When Expedition Everest opened they were pushing more people through that ride then all the coasters at SFGAdv. combined. The new ride with its problems is an excuse only goes so far, then it just sounds like what it is: excuses. At the end of the day you still end up with a ton of exhausted, ticked off guests tired of the long lines. How long is it going to be before some competitor advertises that they have shorter lines at their park? At some point not too many people will dispute that claim. *** Edited 10/9/2006 11:28:44 PM UTC by rc-madness***

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Monday, October 9, 2006 7:50 PM

Jeff said:

How you can build more rides, maintain attendance, and still have long lines defies logic.




There's the problem in a nutshell. The loss of rides to the building of rides has been at a steady decline since 1999. When you're shipping your flat rides to you other parks, and all you're left with is mainly coasters, you're going to have problems. There have been four coasters built since 1999. The amount of rides lost that everyone can ride is bigger:

1) Viper
2) Rodeo (Breakdance, now at SFOT)
3) Jumping Jack Flash (Jump)
4) Double Chance Inverter
5) Polyp
6) Evolution (now at SFSTL)
7) Frisbee (now at SFGAM)
8) Chaos

It also doesn't help that Batman & Robin the Chiller has been closed most of the season and that KK is only running two out of four trains. The Shaceshuttle (looping starship) was closed as was the Zamperla flatride next to Skull Mountain. I didn't even venture into the Batman & Robin Chiller area of the park, so I don't know if any of the flats were running in that area.

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Monday, October 9, 2006 8:44 PM
On Friday night everything was a walk-on except El Toro, which was around 20 minutes because it opened a late.
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Monday, October 9, 2006 11:37 PM
Wasn't it cold and rainy on Friday?
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Tuesday, October 10, 2006 12:20 AM

Jeff said:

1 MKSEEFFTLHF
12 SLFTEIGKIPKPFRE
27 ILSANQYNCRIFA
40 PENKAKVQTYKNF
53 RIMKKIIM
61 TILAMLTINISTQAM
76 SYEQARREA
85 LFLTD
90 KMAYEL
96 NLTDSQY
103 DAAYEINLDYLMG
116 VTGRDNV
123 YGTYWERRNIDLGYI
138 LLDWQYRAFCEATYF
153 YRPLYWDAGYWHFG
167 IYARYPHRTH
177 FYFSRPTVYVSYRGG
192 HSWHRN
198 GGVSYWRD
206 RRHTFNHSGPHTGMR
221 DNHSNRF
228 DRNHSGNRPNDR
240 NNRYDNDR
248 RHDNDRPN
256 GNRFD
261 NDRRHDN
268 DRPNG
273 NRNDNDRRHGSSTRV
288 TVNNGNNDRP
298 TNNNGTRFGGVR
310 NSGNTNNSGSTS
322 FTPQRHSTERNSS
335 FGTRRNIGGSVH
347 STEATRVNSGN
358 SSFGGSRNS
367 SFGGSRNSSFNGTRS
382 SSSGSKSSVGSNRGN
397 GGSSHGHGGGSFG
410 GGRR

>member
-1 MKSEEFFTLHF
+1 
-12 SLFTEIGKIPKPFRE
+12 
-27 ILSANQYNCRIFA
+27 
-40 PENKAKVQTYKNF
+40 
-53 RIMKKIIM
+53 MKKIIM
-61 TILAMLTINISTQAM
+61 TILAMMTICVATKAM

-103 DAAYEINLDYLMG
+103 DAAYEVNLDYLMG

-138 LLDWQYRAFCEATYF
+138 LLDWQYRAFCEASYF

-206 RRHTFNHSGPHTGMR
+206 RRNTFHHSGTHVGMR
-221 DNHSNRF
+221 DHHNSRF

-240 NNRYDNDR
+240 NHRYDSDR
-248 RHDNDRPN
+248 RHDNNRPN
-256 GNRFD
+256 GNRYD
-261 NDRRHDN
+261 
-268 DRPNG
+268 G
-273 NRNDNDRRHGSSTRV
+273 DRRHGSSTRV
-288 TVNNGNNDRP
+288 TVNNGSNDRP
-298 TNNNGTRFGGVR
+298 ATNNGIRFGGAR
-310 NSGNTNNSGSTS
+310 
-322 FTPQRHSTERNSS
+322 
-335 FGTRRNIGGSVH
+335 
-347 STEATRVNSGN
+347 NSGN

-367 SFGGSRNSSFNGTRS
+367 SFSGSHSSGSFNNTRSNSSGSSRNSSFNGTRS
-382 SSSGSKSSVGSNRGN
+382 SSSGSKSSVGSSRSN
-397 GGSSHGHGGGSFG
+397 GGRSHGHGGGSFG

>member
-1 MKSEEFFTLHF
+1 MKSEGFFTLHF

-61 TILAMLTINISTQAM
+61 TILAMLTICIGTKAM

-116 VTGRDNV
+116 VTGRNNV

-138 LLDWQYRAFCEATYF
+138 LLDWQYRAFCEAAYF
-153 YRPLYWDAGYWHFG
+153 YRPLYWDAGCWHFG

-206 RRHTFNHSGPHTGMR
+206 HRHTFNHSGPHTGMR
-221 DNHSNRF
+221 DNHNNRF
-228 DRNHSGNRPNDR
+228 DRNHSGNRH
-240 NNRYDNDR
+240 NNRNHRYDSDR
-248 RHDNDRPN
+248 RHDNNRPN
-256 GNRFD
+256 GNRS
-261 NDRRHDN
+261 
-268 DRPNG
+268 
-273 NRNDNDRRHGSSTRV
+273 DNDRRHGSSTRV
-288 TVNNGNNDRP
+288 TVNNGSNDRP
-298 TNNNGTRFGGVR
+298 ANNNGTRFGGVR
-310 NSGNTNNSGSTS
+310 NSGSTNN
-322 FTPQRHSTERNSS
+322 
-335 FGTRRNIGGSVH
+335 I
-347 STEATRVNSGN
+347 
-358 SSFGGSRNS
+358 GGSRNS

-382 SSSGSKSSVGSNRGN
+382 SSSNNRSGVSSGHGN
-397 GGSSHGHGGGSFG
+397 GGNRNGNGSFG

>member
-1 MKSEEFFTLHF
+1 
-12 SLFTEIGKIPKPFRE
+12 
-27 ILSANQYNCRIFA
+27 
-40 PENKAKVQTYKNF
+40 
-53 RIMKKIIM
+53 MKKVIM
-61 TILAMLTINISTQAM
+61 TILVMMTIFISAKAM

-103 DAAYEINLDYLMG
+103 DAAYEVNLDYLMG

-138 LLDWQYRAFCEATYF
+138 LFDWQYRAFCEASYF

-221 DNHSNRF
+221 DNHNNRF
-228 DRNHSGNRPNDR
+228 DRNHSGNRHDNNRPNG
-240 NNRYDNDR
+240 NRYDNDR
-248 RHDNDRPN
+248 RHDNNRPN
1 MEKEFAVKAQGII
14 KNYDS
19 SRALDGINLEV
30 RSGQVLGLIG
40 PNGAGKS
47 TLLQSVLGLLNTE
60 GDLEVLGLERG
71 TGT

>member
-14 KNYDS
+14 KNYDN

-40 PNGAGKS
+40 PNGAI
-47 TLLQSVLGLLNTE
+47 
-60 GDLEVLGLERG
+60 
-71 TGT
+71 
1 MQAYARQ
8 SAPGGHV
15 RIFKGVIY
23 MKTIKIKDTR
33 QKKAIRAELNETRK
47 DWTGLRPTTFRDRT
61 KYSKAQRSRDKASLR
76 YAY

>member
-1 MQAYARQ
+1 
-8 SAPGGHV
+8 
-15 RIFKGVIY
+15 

How you can build more rides, maintain attendance, and still have long lines defies logic.


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Tuesday, October 10, 2006 12:22 PM
Paying thirty bucks or sixty seems crazy when there are so many people, but what else are you going to do.

Would you rather attend the park on a Friday night with nobody just for lines, or would you like to be with all those people that have come out for the october festives. Basically, it comes down to that.

Firday and Saturday for me. I wouldn't really want to miss either.

----------------------------------------------

Ride On!

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Tuesday, October 10, 2006 8:07 PM
My experience of GAdv. has been that, while it can get crowded during the summer, fright fest on the whole is the be all and end all or crowding. I've taken a trip to the park and had to wait 1.5 hrs. to park my car, 45 minutes to play a round of DDR and then another hr. to get my car out of the lot (no exaggeration). Even on the busiest summer Saturday, I've never had to park in the overflow for Hurricane Harbor (which I had to do that day).
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Tuesday, October 10, 2006 11:32 PM
Monday was extremely insane as well. El Toro's (amazing!!!) queue was full and overflowing through Plaza Del Carnival all day, with 5+ minute dispatch times. Most of the time they stacked before the air gates even opened. I don't agree that the seat sensors are faulty. Everytime a car was called out, it was for the seat of a large guest.

Kingda Ka (and its 3+ hour line) was the most inefficient operating coaster I've seen. The trains move up to launch together, and the ride takes forever to reset. Once a train leaves the station its literally 8 minutes before it dispatches again. Cost for me: 101.29 for Gold Q Bot for two. You can't get anything done in the park without it.

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Wednesday, October 11, 2006 11:51 AM
A Tale of Two Parks

It was the best of times (Cedar Point), it was the worst of times (Six Flags Great Adventure).

Seriously, how is it that CP can have a similar sized park with comparable attendance figures but the prices are lower, the lines are shorter and you don't need to pay extra to really enjoy the park.

The northeast needs another megapark that is more affordable and better run than SFGAdv.